Written by Aldrin Gabuya
Al Sadeem Astronomy’s resident astronomer lets you in on some of the unavoidable #AstronomerStruggles that amateurs—and even experts—often endure all in the name of astronomy.
Astronomy is becoming a popular branch of science that is now taken either as a hobby or—if one decides to get serious about it—as a career. Thanks to the efforts of both amateur and professional astronomers who have all been diligent in conducting public outreach activities, sharing splendid photos of different objects in the night sky (e.g. the Moon, planets, deep-sky objects and the Milky Way galaxy),and presenting the latest research through social media and various legitimate and accessible websites.
But not everything in astronomy is as it seems. Behind remarkable research accomplishments and beautiful images of the Universe are a number of hiccups that have tested even the most veteran expert in the field. And most of them could really test your patience—and even your passion for this science. Let me be clear, though: this is not intended for discouragement. Instead, I want to give everyone a little glimpse (and a bit of a heads-up)on what to expect once you begin your journey in space science.
The weather will not always be in your favor
Astronomical observation is a weather-dependent activity. This is why it is essential for astronomers and enthusiasts to regularly check the weather forecast before venturing outdoors and begin with any astronomical endeavor. Once it gets cloudy, windy, foggy, or worst—rainy, there’s nothing for us to do but to pack up all the equipment and try again the next day.
There are instances when after setting up our telescope, clouds would begin filling up the sky—one of the most annoying obstacles for astrophotographers and observers in general. Simply speaking, astronomers prefer a clear, dark, and moonless sky isolated from highly-industrialized areas, which is perfect for a pleasant night of stargazing.
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With cloudy skies, a bright Waning Gibbous (89% illumined) not much to do at @al.sadeem.astronomy except this quick unedited time lapse. – – Music: Ahch-To Island by John Williams from Star Wars: The Last Jedi #abudhabi #uae #mansour_alqaissieh #منصور_القيسية #space #nightphotography #orion #alsadeemastronomy #alsadeemobservatory #starwars
The Moon will not always be a pleasant sight in the sky
The Earth’s satellite is an enemy for deep-sky observers, Milky Way photographers, and meteor shower watchers. Whenever the Moon is at Gibbous or Full Moon phase, it bathes much of the night sky with light, and thus, reducing the number of stars and other sky objects that can be seen. For astrophotographers, it is a bad idea to shoot deep-sky objects under a bright Moon. The moonlight just washes out the stellar/nebulous background. Also, less number of meteors are observed than expected during a meteor shower event.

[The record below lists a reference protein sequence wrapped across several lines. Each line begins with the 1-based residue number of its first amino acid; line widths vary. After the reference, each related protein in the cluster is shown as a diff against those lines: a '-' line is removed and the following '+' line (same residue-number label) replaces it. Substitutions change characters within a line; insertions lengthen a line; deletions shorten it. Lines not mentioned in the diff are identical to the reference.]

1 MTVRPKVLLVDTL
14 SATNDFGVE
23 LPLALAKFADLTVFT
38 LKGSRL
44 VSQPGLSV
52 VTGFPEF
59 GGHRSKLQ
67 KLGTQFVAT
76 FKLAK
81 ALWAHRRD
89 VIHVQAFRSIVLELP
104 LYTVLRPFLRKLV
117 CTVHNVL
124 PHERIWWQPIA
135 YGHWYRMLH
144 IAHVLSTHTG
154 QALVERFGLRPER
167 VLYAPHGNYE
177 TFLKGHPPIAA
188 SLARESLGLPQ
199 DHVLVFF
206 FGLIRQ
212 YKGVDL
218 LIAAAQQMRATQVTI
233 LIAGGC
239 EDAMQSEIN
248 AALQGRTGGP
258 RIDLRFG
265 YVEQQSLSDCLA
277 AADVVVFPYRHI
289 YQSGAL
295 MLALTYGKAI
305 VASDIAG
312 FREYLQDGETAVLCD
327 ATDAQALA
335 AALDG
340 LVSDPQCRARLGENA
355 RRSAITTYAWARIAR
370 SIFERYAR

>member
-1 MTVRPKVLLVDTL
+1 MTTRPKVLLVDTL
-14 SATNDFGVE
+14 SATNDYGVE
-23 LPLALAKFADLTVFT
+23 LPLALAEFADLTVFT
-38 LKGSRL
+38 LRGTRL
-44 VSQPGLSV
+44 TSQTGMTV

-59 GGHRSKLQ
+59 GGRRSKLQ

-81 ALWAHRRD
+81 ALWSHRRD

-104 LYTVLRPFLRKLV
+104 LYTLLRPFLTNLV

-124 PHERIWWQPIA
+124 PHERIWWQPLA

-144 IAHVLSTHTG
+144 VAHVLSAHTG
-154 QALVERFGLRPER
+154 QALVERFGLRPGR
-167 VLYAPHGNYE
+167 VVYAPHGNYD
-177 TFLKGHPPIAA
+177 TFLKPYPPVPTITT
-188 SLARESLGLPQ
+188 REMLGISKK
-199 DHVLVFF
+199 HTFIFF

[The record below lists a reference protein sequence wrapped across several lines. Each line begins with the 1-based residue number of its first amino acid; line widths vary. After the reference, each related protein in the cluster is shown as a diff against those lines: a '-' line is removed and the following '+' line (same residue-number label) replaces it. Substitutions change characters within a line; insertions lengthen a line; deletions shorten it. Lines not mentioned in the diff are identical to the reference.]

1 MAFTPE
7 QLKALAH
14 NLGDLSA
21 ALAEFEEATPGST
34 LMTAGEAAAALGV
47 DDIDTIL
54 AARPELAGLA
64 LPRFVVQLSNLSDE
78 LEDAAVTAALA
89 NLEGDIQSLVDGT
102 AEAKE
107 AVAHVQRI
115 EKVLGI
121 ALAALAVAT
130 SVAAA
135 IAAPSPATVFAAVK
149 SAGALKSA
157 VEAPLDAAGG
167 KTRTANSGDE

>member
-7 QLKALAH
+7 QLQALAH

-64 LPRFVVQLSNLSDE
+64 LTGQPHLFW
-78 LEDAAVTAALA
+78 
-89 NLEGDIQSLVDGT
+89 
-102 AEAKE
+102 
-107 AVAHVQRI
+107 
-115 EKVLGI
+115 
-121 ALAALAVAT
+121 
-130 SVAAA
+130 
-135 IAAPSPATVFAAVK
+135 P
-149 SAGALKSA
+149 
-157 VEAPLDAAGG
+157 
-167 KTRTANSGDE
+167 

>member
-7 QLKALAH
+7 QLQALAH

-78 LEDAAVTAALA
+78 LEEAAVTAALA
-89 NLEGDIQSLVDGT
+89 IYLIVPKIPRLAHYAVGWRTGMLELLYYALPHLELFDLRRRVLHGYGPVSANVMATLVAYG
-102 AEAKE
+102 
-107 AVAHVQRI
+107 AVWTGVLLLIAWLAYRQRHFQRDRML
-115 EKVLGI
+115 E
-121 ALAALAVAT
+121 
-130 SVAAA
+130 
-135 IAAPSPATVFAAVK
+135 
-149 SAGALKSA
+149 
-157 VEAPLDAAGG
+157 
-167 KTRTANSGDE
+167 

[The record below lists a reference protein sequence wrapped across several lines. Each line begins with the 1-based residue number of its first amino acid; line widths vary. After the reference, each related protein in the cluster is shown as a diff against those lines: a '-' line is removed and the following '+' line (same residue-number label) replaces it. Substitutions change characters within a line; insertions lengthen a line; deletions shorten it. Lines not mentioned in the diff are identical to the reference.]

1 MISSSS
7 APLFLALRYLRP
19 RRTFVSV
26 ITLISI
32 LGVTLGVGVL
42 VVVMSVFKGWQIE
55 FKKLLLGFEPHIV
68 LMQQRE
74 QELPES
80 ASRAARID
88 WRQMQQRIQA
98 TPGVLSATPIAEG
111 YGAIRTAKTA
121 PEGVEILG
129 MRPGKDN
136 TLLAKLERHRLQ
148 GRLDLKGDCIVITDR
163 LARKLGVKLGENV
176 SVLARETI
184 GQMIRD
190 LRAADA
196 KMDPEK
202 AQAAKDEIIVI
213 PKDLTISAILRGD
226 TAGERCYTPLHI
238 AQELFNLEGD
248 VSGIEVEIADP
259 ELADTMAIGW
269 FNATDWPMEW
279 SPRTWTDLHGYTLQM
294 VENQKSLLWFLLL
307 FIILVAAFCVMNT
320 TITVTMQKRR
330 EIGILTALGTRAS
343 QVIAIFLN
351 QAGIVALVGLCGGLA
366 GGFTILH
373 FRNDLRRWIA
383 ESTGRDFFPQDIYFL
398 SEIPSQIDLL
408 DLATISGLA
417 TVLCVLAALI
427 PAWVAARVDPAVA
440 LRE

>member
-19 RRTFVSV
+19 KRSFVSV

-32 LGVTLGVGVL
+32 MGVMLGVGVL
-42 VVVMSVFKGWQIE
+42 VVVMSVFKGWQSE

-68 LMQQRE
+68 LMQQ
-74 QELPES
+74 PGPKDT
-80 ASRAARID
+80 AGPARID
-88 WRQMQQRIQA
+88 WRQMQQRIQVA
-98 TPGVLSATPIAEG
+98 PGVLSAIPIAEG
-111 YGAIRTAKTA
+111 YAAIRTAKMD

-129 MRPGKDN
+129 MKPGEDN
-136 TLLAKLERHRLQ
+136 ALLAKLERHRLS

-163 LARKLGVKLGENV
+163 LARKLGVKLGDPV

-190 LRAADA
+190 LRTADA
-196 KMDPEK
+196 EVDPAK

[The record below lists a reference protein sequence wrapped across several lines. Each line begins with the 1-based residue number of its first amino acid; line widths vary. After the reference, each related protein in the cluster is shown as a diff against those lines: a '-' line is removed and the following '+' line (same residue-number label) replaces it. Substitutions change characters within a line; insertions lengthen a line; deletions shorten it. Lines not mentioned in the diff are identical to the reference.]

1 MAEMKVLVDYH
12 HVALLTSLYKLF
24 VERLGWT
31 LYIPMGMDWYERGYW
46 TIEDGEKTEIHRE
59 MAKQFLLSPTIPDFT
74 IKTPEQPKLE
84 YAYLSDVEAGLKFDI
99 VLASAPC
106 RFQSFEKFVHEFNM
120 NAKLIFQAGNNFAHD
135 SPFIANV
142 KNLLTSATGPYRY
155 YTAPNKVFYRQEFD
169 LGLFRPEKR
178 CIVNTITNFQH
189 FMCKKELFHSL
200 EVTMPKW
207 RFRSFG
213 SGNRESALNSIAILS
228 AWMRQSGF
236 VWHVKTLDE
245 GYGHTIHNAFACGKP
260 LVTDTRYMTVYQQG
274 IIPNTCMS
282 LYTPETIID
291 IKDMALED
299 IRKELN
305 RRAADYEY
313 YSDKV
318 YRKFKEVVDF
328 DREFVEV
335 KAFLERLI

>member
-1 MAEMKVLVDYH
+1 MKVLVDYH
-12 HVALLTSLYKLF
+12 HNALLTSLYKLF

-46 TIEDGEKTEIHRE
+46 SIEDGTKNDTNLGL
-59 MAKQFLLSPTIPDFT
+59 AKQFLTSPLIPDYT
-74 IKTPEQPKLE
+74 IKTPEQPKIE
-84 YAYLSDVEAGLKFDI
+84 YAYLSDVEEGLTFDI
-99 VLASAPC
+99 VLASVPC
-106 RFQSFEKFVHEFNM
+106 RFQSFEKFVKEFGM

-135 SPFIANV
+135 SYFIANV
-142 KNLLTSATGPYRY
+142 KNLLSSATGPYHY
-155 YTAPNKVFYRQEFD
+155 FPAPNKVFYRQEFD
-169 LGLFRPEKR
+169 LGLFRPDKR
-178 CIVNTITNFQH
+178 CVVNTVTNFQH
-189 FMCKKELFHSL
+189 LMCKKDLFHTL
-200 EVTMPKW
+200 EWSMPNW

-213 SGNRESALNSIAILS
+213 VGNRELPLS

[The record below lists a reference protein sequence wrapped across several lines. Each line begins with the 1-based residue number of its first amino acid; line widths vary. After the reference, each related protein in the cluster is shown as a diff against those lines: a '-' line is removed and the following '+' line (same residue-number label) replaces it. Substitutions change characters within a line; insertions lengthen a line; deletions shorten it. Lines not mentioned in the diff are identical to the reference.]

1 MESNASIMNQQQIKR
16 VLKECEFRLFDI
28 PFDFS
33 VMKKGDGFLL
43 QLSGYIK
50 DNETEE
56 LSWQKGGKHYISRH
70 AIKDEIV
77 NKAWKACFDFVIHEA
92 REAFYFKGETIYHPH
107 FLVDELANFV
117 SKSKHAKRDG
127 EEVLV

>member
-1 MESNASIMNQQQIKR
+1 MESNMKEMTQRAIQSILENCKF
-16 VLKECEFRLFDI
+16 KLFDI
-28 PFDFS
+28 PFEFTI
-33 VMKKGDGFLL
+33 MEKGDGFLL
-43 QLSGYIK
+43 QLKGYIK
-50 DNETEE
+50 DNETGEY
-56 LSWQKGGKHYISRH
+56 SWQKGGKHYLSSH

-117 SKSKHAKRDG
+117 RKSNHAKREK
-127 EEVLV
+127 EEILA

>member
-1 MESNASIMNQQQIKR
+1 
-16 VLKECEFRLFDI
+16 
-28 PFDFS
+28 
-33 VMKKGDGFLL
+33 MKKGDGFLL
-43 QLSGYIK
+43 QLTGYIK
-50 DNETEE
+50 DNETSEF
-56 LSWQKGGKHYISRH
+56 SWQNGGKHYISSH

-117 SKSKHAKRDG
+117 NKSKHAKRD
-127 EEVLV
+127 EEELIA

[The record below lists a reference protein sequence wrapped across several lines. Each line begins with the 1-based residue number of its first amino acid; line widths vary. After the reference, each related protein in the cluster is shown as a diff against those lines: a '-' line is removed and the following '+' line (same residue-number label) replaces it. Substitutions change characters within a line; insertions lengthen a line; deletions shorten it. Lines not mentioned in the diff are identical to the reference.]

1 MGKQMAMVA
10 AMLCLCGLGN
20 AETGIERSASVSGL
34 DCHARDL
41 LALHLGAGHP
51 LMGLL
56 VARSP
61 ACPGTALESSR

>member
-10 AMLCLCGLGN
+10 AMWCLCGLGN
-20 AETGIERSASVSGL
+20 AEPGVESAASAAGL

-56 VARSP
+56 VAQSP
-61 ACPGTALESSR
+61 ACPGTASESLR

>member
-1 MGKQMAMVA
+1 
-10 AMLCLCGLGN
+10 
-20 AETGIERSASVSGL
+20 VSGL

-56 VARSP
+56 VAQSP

“It’s not you. It’s the equipment.”
We also experience unexpected equipment issues. Annoying issues like tangled wires, USB connection problems, lagging computer, power supply failures, low camera battery percentage, telescope hardware problems, and anything that you possibly think of—can lead to time wasted just for troubleshooting, when you could have used that time for long hours of continuous image acquisition.
Artificial lights will not always be one of man’s greatest inventions
Light pollution, which is defined as the excessive amount of artificial light in the surrounding, is also a dilemma for stargazers. The cities hold massive populations that entail heavy light usage—light from tall infrastructures, street lights, and even from a neighbor next door—which all degrade the quality of a dim sky, hence fewer stars to see up above. This is the primary reason why people go to far-flung places like the deserts, isolated islands, or mountain tops, where artificial light is way lesser than in urban areas, to appreciate the real beauty of the sky.
It’s still about data—and tons of it!
Contrary to popular belief, professional astronomers spend a huge amount of their time in front of computers, analyzing data harvested from what the huge sophisticated telescopes have gleaned from the night sky, and processing them meticulously through various computer programs. We also come across syntax errors or bugs in the computer code/programs that we have put together, causing terrible malfunctions or producing incorrect outputs. And then that’s another heap of time wasted again for troubleshooting.
Despite frustrating moments in the name of astronomy, observing such marvelous objects in space is a fascinating experience, which propels us more to unravel the mysteries of the Universe. Like every aspect of life, nothing comes easy. It takes patience, commitment, hard work, and overcoming challenges to achieve something extraordinary and fulfilling that could inspire others to get involved in and contribute to the field of astronomy. Keep looking up, wonder, and wander. As the old saying goes, per aspera ad astra (“through hardships to the stars”).